The Glass for the St. George Tabernacle, by Thomas S. Monson
In his conference talk of April 4, 1987, President Thomas S. Monson recounted the following story, dealing with obtaining the glass for the windows of the St. George Tabernacle:
“The glass had been manufactured in the East. Then it had been placed on a ship in New York, which sailed forth on the long and at times perilous journey around Cape Horn and up to the West Coast of America. The precious glass, stored in cartons, was then transported to San Bernardino, California, to await the overland trek to St. George.
“David Cannon and the brethren in St. George had the duty to go to San Bernardino with their teams and wagons to retrieve the glass, that the tabernacle of the Lord could be completed. One problem remained – they needed the astronomical sum of $800 to pay for the glass. They had no money. David Cannon turned to his wife and his son and asked, ‘Do you think that we can raise the money, that we might obtain the glass for the tabernacle?’
“His tiny boy, David, Jr., said, ‘Daddy, I know we can!’ He then produced two cents of his own money and give it to his father. Wilhelmina Cannon, David’s wife, went through the secret hiding places that all women have in their houses. Her search produced $3.50 in silver. The community was scoured for money, and at length the sum of $200 was accumulated – $600 short of the required amount.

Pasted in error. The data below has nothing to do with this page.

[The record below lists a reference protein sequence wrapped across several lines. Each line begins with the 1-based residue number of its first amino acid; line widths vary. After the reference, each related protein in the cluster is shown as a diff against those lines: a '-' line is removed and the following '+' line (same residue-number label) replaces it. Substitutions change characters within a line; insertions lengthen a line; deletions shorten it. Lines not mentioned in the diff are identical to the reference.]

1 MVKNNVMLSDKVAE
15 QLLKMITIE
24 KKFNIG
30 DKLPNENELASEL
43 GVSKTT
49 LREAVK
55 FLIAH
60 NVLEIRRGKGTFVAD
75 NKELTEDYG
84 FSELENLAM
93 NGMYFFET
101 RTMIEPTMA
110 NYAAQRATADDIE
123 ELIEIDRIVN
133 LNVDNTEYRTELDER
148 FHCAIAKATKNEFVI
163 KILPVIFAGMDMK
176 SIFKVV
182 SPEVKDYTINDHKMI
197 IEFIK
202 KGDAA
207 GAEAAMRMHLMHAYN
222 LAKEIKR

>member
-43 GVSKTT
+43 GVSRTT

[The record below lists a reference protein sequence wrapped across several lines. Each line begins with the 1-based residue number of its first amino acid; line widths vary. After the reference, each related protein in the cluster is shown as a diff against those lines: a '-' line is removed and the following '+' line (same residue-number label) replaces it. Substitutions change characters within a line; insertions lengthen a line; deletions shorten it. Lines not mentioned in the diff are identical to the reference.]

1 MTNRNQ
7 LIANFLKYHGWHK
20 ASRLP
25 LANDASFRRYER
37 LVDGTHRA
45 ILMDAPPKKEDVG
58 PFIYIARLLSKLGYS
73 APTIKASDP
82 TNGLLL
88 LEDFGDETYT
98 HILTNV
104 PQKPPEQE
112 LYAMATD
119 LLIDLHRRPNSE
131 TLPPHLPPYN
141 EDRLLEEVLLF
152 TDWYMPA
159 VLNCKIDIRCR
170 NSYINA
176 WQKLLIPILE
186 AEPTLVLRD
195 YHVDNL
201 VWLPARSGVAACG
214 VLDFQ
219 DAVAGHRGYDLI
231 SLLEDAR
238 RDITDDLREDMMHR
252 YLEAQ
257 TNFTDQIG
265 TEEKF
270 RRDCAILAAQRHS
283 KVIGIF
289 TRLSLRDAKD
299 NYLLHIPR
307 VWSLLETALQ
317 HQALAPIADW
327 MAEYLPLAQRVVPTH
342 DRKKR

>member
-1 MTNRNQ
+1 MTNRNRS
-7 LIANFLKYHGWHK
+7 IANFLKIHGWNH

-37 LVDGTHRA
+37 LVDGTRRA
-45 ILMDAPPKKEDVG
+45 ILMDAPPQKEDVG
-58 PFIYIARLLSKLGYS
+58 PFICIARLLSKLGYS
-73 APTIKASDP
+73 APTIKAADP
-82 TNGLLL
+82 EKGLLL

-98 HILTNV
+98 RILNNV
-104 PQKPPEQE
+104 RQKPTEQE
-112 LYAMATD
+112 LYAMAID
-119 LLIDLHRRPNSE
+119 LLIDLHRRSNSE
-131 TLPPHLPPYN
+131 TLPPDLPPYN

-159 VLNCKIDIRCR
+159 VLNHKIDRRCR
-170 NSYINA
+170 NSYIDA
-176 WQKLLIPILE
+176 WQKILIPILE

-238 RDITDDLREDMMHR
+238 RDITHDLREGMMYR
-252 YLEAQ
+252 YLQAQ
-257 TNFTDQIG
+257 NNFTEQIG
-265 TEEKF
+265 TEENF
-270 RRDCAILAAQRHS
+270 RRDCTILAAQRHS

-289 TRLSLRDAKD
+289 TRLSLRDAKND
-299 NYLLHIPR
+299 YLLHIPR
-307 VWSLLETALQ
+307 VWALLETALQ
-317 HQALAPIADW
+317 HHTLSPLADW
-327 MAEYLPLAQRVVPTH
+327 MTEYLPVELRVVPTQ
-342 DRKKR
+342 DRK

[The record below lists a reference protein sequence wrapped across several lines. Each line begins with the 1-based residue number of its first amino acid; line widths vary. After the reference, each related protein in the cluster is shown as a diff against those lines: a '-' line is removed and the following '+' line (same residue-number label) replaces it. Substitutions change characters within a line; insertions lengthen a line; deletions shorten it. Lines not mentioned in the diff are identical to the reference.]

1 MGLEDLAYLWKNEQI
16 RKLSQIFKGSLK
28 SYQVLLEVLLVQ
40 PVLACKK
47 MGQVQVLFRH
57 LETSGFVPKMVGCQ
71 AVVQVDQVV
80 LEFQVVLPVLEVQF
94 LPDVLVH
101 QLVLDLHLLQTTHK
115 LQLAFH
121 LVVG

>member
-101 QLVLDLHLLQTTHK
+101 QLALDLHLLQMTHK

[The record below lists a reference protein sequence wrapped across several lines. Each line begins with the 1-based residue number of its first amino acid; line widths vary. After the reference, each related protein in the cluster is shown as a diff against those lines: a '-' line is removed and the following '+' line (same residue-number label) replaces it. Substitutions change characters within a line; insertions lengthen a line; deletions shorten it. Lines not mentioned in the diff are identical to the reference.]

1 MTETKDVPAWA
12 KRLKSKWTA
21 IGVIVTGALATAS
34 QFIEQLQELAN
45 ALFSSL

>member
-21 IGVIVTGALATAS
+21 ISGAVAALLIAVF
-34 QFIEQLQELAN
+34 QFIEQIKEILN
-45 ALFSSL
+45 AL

“David Cannon sighed the sigh of despair of one who had failed although he had tried his best. The little family was really too weary to sleep and too discouraged to eat, so they prayed. Morning dawned. There gathered the teamsters with their wagons and teams, prepared to undertake the long journey to San Bernardino. But they had no $600.
“Then there came a knock at the door, and Peter Nielsen, from the nearby community of Washington, entered the house. He said to David Cannon, ‘Brother Cannon, I have had a persistent dream that I should bring the money that I had saved to expand my house – bring it to you, that you would have a purpose for it.’
“While all of the men gathered around the table, including little David, Jr., Peter Nielsen took out a red bandanna and dropped gold pieces, one by one, upon the table. When David Cannon counted the gold
pieces, they totaled $600 – the exact amount needed to obtain the glass. Within an hour the men waved goodbye and, with their teams, set forth on their journey to San Bernardino.
— The Ensign, May 1987.
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